IC 2602, also known as the Theta Carinae Cluster or Southern Pleiades, is an open cluster in the constellation Carina. It was discovered by Abbe Lacaille in 1751 from South Africa. The cluster is at a distance of about 479 light-years away from Earth and can be seen with the naked eye. The Southern Pleiades (IC 2602) has an overall apparent magnitude of 1.9, which is 70% fainter than the Taurean Pleiades, and contains about 60 stars. Theta Carinae, the brightest star within the open cluster, is a third-magnitude star with an apparent magnitude of +2.74. All the other stars within the cluster are of the fifth magnitude and fainter. Like its northern counterpart in Taurus, the Southern Pleiades spans a sizeable area of sky, approximately 50 arcminutes, so it is best viewed with large binoculars or telescope with a wide-angle eyepiece. The cluster is thought to have the same age as the open cluster IC 2391, which has a lithium depletion boundary age of 50 million years old.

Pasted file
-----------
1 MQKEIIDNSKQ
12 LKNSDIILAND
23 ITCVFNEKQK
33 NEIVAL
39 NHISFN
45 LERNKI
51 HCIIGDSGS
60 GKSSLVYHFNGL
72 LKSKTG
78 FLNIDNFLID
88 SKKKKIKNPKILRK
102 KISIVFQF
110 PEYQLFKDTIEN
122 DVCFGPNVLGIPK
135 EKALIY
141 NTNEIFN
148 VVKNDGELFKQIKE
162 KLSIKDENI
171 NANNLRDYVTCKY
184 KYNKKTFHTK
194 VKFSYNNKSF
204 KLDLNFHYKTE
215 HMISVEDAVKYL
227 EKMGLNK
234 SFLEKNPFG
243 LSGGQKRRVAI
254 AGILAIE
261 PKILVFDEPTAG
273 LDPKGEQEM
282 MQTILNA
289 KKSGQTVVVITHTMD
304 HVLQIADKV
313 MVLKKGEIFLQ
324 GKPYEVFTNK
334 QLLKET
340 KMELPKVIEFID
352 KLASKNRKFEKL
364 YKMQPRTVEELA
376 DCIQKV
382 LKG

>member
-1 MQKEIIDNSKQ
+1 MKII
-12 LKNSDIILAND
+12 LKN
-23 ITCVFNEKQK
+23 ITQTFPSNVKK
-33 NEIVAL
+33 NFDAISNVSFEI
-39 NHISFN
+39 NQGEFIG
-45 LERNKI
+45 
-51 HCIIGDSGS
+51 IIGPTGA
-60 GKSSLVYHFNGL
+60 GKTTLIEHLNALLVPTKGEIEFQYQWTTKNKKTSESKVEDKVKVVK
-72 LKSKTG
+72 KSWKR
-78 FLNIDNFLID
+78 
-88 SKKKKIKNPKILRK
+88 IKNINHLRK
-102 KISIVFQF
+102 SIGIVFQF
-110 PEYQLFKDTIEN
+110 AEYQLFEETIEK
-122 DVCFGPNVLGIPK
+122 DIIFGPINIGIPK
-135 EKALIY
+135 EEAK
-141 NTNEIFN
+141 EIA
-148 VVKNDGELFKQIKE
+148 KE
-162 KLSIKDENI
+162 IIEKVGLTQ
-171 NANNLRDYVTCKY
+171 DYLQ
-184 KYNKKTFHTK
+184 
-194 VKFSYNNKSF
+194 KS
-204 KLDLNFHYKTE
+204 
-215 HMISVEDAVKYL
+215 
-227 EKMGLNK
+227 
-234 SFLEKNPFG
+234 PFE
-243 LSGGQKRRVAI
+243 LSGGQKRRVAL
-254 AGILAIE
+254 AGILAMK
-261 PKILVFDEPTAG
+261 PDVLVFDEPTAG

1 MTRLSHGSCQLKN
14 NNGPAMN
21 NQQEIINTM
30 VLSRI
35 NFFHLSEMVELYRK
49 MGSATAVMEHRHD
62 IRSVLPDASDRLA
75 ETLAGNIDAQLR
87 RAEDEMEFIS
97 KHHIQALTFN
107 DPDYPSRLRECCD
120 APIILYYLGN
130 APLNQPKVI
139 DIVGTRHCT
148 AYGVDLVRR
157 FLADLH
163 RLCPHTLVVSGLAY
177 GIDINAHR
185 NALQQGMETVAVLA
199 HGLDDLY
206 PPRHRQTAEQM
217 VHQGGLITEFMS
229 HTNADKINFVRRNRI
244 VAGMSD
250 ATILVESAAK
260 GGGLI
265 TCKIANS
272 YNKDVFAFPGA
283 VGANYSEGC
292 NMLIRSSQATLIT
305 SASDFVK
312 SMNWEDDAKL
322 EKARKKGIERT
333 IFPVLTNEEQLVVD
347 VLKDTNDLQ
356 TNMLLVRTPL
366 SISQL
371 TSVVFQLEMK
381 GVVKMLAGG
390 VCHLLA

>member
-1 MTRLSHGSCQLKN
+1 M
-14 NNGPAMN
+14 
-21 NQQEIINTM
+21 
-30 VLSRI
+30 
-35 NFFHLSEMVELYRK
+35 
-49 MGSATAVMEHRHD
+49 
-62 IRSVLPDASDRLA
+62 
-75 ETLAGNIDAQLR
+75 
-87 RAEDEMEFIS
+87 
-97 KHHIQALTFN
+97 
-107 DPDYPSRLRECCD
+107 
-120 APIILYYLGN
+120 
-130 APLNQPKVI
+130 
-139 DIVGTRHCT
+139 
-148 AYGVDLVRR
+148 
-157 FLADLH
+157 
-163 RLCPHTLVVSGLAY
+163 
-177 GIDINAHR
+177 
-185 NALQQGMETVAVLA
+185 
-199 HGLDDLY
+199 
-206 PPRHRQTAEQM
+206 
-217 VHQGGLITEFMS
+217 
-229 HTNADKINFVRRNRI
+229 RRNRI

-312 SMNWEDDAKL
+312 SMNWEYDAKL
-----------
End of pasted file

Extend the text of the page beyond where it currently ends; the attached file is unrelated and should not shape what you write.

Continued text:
- Stauffer, J.R. et al. (1997). "Rotational Velocities and Chromospheric/Coronal Activity of Low-Mass Stars in the Young Open Clusters IC 2391 and IC 2602". Astrophysical Journal 479 (2): 776. Bibcode:1997ApJ...479..776S. doi:10.1086/303930.
- Barrado y Navascues, D., Stauffer, J.R., & Jayawardhana, R. (2002). "Spectroscopy of Very Low Mass Stars and Brown Dwarfs in IC 2391: Lithium Depletion and Hα Emission". Astrophysical Journal 614 (1): 386–397. arXiv:astro-ph/0406436. Bibcode:2004ApJ...614..386B. doi:10.1086/423485.
- Theta Carinae star
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